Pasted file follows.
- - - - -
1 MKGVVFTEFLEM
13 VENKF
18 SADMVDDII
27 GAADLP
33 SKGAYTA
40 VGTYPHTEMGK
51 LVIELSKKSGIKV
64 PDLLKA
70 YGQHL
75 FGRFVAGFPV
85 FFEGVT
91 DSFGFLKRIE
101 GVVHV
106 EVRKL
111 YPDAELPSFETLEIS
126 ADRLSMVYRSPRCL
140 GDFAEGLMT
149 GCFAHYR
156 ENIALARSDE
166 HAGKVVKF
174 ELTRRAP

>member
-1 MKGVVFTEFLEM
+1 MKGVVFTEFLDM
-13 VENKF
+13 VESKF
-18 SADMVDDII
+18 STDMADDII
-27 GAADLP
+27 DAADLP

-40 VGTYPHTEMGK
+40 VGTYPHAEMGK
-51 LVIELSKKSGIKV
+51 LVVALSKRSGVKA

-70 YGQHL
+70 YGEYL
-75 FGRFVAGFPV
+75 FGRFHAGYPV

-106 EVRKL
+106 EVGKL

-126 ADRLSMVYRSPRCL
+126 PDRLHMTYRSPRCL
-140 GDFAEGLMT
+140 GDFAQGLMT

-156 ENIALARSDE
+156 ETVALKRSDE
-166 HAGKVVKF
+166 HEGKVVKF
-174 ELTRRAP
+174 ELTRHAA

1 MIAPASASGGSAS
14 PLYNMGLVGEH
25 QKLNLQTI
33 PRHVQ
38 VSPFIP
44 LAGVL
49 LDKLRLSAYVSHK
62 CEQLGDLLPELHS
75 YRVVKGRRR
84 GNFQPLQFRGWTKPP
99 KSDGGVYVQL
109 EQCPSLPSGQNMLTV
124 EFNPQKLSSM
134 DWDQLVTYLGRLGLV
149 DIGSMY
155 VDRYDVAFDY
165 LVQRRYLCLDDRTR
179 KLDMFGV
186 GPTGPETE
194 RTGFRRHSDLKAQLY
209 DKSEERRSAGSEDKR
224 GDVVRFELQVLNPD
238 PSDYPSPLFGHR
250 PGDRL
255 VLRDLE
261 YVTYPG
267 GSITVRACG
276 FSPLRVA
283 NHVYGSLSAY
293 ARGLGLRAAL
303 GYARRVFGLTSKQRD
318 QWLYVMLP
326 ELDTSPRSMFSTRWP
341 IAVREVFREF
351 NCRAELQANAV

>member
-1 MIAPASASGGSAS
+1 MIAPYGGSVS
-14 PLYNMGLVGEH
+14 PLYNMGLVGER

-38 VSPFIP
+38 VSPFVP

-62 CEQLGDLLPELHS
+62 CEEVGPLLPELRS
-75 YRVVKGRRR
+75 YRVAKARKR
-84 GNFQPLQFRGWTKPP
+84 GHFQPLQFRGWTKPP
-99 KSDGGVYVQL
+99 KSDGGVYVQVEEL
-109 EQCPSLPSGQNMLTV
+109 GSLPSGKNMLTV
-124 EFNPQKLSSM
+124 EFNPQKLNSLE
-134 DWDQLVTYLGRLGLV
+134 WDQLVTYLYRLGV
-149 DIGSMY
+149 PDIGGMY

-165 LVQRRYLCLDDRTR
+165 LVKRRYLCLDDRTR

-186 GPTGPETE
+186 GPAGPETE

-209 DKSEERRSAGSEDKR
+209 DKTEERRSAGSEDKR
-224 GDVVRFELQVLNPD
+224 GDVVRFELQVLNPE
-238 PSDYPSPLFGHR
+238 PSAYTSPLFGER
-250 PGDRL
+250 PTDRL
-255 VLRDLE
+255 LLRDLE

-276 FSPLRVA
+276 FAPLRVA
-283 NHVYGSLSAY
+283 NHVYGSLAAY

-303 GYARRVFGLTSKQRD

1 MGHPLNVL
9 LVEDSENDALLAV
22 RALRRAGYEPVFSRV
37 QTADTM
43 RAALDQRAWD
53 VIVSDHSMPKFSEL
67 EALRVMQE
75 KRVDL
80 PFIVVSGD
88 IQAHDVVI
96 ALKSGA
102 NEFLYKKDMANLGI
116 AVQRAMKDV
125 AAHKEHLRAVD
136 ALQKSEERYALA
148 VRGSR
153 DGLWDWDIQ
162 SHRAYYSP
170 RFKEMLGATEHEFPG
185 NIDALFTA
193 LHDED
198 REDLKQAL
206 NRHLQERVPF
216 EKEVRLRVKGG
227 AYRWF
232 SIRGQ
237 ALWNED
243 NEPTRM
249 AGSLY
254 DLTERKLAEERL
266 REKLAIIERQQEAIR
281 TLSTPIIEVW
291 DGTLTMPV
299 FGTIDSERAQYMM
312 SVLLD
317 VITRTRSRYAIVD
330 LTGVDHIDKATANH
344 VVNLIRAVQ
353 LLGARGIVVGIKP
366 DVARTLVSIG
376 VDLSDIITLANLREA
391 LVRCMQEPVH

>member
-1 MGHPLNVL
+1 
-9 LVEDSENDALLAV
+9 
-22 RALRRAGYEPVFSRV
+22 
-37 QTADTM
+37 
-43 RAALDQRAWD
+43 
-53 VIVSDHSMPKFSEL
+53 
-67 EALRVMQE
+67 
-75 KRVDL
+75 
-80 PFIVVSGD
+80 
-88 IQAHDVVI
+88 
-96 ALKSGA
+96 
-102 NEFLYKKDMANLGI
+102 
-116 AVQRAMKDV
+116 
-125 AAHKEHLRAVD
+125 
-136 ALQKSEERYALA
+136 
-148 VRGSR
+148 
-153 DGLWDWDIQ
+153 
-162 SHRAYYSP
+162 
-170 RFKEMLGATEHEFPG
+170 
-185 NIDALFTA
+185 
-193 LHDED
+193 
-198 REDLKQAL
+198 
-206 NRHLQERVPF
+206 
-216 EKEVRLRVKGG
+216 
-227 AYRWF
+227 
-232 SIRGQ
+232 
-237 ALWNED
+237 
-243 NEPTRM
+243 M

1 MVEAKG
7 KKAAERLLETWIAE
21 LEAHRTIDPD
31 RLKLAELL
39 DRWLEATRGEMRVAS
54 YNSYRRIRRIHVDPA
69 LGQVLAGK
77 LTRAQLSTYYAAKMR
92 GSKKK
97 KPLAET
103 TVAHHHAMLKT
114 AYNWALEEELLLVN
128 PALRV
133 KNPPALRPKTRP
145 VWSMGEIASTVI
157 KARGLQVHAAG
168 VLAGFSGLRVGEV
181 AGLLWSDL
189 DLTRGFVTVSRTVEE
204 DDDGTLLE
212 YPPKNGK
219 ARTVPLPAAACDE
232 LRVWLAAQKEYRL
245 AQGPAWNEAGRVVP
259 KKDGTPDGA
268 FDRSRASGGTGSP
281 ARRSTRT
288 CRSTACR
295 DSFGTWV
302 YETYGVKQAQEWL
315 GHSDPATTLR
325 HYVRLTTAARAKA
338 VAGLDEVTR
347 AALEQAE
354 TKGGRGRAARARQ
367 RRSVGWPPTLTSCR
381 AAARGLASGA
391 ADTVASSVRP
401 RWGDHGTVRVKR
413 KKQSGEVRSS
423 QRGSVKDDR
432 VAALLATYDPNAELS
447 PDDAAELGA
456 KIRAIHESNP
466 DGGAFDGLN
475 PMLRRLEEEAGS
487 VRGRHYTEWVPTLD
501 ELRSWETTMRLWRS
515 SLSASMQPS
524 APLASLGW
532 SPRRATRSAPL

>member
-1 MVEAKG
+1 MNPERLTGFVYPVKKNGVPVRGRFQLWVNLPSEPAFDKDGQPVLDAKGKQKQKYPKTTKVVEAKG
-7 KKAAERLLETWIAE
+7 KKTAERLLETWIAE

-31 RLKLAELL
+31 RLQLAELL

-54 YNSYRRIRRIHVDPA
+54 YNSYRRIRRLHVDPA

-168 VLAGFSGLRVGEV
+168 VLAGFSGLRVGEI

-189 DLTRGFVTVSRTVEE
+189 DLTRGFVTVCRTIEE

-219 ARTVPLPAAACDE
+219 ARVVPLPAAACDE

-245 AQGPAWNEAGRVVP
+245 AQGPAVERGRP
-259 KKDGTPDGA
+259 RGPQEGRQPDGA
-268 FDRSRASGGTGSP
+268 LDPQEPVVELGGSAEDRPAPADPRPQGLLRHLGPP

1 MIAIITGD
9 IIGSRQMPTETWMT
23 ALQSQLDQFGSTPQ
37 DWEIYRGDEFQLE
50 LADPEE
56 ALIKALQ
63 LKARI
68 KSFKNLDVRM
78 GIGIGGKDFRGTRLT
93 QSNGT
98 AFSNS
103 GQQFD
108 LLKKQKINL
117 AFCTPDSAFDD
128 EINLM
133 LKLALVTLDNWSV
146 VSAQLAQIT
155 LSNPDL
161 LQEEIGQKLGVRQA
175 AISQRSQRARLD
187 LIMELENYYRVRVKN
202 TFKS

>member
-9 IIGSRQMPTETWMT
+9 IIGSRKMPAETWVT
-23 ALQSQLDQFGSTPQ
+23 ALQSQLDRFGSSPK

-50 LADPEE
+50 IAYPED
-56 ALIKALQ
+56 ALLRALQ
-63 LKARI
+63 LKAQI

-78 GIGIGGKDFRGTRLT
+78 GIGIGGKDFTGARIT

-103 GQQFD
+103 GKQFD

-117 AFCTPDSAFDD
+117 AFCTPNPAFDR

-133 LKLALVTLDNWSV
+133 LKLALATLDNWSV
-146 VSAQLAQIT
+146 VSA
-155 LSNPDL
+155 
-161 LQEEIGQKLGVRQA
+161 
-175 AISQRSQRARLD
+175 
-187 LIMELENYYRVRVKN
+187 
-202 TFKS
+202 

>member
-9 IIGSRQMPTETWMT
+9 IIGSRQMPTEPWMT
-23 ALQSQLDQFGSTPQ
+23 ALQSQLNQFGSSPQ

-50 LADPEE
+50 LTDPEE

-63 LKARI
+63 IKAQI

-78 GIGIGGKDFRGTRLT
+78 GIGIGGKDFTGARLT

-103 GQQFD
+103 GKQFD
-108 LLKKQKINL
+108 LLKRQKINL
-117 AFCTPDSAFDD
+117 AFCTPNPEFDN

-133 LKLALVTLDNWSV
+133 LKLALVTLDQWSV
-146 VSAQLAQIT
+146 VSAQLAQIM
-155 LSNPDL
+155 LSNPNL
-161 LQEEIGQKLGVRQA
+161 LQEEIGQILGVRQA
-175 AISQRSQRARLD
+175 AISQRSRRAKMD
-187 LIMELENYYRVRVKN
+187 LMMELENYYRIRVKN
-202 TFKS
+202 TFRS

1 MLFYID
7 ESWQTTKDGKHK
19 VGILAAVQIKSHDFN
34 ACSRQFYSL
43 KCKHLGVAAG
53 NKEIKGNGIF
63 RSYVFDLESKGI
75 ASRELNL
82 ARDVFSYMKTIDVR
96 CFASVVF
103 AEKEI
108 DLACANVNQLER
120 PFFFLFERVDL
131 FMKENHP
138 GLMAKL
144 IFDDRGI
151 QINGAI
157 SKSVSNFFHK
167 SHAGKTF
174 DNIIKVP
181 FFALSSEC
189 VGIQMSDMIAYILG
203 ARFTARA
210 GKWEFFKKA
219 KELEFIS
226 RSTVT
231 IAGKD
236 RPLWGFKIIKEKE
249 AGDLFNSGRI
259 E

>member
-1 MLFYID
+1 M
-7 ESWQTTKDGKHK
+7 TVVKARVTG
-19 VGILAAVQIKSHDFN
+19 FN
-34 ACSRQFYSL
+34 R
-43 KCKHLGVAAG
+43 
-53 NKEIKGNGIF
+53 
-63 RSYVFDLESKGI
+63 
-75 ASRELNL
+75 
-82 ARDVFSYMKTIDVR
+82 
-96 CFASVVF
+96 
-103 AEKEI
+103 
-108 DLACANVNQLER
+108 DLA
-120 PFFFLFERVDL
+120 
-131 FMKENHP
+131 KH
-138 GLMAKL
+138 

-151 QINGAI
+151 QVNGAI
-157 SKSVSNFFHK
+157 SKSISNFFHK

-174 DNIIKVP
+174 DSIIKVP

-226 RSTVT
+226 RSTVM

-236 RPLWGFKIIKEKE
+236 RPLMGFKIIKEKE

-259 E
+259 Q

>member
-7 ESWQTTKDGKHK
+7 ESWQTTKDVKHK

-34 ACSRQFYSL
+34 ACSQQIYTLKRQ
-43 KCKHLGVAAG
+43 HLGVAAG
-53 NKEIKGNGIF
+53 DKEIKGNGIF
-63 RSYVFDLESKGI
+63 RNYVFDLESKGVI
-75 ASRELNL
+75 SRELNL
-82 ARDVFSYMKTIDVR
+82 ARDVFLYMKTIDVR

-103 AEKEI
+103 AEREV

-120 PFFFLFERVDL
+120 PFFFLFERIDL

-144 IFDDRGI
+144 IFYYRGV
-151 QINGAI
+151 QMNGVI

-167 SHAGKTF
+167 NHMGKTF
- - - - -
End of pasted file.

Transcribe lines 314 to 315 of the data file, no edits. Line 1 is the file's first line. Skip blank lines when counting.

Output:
133 LKLALVTLDNWSV
146 VSAQLAQIT